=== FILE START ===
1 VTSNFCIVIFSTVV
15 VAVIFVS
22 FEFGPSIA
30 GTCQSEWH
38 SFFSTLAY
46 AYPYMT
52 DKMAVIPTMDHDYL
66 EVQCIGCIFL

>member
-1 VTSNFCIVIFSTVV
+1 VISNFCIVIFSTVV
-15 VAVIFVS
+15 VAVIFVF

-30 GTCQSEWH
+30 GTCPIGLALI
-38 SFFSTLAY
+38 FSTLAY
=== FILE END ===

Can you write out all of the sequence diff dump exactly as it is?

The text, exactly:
1 VTSNFCIVIFSTVV
15 VAVIFVS
22 FEFGPSIA
30 GTCQSEWH
38 SFFSTLAY
46 AYPYMT
52 DKMAVIPTMDHDYL
66 EVQCIGCIFL

>member
-1 VTSNFCIVIFSTVV
+1 VISNFCIVIFSTVV
-15 VAVIFVS
+15 VAVIFVF

-30 GTCQSEWH
+30 GTCPIGLALI
-38 SFFSTLAY
+38 FSTLAY